Family & Children

  • Failure to Protect

    Moving Beyond Gendered Responses

    Edited by Rosemary Carlton, Julia Krane, Simon Lapierre, Cathy Richardson and Susan Strega     January 2013

    Failure-to-protect policies and practices are intended to better ensure the safety and protection of children. But as this book demonstrates, these policies actually increase danger for children – and for their mothers.

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  • Stand Together or Fall Apart

    Professionals Working with Immigrant Families

    By Judith K.  Bernhard     September 2012

    Immigration is an important topic that continues to appear in news reports across Western countries. However, few reports examine what adjusting and integrating into a new country means for immigrant families. The traditional strategy employed by social workers, teachers and other social service practitioners is decidedly Euro-centric and treats immigrants as if they have little cultural or community-based means of integrating of their own. Judith K. Bernhard argues that immigrants have deep cultural, familial and communal resources to aid their integration and that these resources need to be tapped by social workers, teachers, counsellors, settlement workers, early childhood educators and child and youth care workers alike. Providing several alternative, integrated, research-based programs that combine cultural resources, traditions and family dynamics, Stand Together or Fall Apart will help practitioners to better understand the struggles of immigrants and thus be better able to assist them as they adjust to life in a new country.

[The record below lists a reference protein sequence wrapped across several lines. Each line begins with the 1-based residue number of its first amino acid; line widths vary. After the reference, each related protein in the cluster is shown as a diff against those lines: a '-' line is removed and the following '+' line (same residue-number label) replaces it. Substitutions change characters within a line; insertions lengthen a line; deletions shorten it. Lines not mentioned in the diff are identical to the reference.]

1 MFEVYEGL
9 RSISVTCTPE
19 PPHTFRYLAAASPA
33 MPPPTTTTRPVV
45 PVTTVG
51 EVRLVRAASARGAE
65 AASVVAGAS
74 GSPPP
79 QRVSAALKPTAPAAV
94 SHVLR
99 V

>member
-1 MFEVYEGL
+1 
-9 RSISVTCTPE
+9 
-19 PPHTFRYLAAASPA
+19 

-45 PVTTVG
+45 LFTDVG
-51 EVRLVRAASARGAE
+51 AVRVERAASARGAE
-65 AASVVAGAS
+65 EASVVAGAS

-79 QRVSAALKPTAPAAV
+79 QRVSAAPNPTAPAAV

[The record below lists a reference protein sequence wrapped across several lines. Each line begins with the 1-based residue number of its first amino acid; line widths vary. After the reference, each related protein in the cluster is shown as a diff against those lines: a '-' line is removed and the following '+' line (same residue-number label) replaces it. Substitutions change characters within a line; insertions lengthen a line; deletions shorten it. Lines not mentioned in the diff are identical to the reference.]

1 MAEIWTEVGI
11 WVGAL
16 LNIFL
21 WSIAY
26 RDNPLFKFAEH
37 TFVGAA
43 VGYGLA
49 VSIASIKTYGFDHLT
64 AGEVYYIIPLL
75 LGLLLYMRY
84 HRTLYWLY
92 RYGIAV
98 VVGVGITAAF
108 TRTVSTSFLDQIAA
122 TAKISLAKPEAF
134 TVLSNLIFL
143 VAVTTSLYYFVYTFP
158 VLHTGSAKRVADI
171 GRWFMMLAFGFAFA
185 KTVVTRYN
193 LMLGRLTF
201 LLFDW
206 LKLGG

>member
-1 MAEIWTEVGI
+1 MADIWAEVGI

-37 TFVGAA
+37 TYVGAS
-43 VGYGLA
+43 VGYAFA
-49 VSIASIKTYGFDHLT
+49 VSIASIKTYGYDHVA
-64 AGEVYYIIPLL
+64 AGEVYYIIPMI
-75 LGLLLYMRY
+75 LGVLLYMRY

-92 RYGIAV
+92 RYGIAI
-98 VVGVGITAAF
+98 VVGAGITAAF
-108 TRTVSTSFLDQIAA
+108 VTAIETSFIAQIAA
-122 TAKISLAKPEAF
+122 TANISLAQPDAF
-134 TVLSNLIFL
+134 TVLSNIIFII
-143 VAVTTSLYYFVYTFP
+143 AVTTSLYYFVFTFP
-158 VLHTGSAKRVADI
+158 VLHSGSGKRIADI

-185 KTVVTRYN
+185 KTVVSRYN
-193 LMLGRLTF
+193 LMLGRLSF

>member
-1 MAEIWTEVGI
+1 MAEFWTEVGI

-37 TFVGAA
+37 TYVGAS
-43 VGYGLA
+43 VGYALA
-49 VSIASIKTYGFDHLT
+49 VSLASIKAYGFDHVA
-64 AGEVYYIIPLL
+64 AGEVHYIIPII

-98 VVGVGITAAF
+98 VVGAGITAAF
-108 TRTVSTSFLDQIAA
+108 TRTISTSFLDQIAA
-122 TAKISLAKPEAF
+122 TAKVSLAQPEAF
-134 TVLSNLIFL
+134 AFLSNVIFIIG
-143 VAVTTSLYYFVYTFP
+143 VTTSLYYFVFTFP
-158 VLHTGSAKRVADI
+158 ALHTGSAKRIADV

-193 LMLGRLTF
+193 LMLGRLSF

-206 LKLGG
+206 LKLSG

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  • Life at the Intersection

    Community, Class and Schooling

    By Carl E. James     January 2012

    The intersection of Jane and Finch in Toronto’s north end has long been portrayed as one of Canada’s most troubled neighbourhoods, with images of social dysfunction, shootings and “at risk” youth dominating media accounts. Setting out to discover what it means – and what it takes – to grow up in this economically disadvantaged and racially and ethnically diverse neighbourhood, Life at the Intersection engages young people, parents and educators to explore the experiences, issues, perceptions and ambitions of the youth of this community. What Carl James finds is that young people have come to appreciate the social capital and cultural wealth of their neighbourhood and that they use the negative perceptions of their community as inspiration for educational and social success. Understanding education as key to encouraging youth to persevere, endure and succeed, this book focuses on youth’s educational experiences and expectations and argues that schooling programs must consider socio-geographic context in their efforts to be socially and culturally relevant.

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  • The Ancient Mariner Speaks

    Examining Regimes of Truth in ADHD

    By Marion Stordy     January 2012